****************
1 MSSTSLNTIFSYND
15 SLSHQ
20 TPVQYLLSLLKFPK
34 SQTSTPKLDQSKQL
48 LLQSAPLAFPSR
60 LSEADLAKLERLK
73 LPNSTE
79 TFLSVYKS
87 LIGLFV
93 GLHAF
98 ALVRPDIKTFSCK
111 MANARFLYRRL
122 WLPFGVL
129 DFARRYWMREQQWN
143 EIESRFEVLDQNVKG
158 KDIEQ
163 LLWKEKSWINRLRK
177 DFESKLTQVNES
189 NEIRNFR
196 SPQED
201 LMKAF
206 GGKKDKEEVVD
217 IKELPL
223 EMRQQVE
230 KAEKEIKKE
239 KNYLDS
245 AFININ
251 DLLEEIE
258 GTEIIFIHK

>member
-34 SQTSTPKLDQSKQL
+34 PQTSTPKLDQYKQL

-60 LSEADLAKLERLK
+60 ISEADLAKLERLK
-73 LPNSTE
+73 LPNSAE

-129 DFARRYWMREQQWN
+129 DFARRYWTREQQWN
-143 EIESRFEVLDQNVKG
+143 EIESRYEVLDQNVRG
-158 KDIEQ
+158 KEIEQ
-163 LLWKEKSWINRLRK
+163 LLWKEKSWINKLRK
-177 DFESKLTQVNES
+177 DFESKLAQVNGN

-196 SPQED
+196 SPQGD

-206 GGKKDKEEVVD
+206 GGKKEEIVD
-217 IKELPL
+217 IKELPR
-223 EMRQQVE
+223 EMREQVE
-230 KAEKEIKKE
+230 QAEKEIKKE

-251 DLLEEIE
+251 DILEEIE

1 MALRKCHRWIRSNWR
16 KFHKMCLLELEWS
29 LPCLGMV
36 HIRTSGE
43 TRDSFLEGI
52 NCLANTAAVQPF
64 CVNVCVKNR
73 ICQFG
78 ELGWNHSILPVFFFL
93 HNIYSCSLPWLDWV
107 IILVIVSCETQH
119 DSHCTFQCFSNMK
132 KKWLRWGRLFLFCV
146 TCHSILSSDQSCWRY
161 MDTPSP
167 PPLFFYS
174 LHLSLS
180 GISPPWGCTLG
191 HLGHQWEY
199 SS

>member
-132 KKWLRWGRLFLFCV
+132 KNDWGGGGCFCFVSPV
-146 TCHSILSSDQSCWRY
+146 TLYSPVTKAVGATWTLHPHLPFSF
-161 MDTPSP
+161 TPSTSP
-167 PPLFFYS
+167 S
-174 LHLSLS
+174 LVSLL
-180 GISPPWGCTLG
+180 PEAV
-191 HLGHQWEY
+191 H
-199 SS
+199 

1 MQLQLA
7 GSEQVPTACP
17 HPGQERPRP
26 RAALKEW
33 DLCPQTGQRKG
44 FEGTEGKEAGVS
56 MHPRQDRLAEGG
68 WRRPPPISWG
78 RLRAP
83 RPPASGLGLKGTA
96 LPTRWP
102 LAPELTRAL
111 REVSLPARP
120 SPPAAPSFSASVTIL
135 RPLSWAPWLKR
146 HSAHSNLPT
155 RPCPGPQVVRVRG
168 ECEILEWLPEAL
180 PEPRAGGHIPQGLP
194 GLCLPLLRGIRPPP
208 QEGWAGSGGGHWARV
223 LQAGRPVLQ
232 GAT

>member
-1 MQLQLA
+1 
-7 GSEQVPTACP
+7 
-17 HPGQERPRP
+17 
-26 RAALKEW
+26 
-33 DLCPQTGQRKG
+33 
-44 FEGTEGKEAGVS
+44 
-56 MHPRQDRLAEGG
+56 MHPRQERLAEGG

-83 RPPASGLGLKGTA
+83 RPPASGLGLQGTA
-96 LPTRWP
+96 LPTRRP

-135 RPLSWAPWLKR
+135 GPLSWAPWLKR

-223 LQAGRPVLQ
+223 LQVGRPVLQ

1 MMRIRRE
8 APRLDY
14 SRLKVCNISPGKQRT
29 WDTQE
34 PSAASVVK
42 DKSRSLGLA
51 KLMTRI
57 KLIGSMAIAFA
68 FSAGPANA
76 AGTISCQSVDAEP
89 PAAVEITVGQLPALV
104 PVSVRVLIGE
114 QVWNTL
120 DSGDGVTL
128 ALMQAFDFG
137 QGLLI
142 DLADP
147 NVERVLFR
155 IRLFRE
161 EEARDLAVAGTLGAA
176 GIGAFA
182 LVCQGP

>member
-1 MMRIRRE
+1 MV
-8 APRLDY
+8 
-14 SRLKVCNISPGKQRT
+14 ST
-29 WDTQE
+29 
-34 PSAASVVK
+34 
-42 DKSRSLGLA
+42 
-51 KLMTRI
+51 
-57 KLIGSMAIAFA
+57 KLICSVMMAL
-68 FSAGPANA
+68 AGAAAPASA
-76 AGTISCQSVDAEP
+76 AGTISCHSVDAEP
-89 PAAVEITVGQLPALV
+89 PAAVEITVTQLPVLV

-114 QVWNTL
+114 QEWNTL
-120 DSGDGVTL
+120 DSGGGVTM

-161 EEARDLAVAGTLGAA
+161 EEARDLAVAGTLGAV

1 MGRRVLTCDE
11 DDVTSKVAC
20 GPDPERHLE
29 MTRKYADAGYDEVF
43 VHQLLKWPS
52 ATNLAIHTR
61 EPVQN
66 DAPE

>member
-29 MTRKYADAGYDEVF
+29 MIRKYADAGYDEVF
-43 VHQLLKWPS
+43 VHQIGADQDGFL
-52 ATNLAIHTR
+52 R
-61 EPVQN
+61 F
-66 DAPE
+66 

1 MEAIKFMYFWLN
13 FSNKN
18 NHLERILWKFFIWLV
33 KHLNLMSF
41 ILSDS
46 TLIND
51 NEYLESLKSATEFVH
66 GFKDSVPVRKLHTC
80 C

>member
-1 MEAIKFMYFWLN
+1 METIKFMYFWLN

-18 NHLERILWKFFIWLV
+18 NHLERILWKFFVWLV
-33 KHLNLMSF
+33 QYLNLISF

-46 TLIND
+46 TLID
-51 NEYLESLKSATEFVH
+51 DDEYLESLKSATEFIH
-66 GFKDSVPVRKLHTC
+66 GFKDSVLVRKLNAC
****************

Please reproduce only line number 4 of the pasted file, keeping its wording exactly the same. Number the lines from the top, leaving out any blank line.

34 SQTSTPKLDQSKQL